Worldreader

the literacy ledgerReflections, findings, stories and the lowdown

Worldreader ♥ the US Government: USAID says yes!

November 21, 2010 By

Trashing a government agency is an easy sport.  Take your pick of insults: they’re hidebound, ineffective, isolated from the real world.  But our experience has been the opposite: twice in the past few weeks we’ve received great news from Washington.  We’ve already written about the first, but this one is even bigger: official approval from the US Agency for International Development (USAID) funding the evaluation of our iREAD project. The agreement was made possible as part of USAID’s innovative Global Development Alliance program, and it has many implications for Worldreader.  From a practical standpoint it is a major donation to Worldreader: it provides funding for the “M&E” (measurement and evaluation) of our work putting e-readers into 350+ kids’ hands  Ghana.  Independent impact evaluation is very important to us and to future funders because it assesses  where we are succeeding getting kids reading more, and where we are not.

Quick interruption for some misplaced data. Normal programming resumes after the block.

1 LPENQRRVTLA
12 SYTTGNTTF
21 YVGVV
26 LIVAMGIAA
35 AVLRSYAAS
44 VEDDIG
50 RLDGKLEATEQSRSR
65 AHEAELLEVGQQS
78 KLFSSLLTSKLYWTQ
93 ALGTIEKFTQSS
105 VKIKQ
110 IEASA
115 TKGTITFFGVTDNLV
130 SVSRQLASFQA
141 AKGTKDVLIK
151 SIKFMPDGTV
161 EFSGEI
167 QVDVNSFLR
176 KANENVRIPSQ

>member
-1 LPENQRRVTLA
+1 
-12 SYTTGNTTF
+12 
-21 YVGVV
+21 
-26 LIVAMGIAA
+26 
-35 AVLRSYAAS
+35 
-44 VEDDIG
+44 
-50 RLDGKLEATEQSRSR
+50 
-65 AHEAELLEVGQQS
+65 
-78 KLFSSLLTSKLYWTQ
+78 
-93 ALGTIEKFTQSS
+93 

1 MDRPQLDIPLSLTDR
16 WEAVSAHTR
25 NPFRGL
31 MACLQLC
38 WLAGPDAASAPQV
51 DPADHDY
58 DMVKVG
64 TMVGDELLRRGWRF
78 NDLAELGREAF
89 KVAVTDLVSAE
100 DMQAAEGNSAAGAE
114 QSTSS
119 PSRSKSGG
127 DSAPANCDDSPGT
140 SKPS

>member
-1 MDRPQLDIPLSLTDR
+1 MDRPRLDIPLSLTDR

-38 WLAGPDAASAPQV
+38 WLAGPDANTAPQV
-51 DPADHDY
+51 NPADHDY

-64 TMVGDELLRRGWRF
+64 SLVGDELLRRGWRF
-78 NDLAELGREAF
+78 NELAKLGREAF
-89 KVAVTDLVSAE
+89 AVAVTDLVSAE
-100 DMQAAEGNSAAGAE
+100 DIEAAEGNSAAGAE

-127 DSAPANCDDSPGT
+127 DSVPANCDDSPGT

Amazon shipping confirmation

Shipping e-readers as Diplomatic Cargo spares donors import duties

In addition, this agreement allows us to ship e-readers, cases, and the like as diplomatic cargo.  Our work in education means that customs duties (which can be as much as the value of the e-readers themselves) don’t apply, so our donors’ money can go directly to funding program costs instead of paying fees.

But the future value of this agreement is even greater.  USAID (and specifically the heroic Bob Davidson, the Education Officer in Ghana) truly dedicated themselves to understanding our project, vetting our organization, and helping us fine-tune our pilot.  It’s very unusual for an organization as young as ours to receive this kind of assistance– many USAID GDA partners are large, established corporations like P&G (working to bring clean drinking water to flood victims in Pakistan), Johnson & Johnson (participating in AIDS training in Russia), or SC Johnson (developing a natural insecticide in Rwanda.)  We’re not quite in the same league… but we hope our work has just as great an impact.

Teacher training on new e-readers in Adeiso, Ghana

Our mission of bringing books to all, together with our approach, clearly struck a cord with USAID, and it did so in record time.

Thank you, USAID, for helping bring Books to All!